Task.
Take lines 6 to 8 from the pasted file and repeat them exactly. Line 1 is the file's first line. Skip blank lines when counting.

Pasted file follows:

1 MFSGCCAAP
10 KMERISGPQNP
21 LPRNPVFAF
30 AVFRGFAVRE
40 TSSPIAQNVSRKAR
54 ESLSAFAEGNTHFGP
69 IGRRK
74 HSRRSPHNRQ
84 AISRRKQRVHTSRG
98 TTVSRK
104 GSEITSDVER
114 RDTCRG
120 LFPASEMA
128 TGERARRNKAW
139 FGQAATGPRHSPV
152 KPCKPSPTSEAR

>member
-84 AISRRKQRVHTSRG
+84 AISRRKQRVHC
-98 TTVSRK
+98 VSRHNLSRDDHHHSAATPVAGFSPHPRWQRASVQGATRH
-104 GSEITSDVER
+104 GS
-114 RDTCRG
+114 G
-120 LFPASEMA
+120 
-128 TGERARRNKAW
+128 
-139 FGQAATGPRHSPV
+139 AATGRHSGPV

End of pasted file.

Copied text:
54 ESLSAFAEGNTHFGP
69 IGRRK
74 HSRRSPHNRQ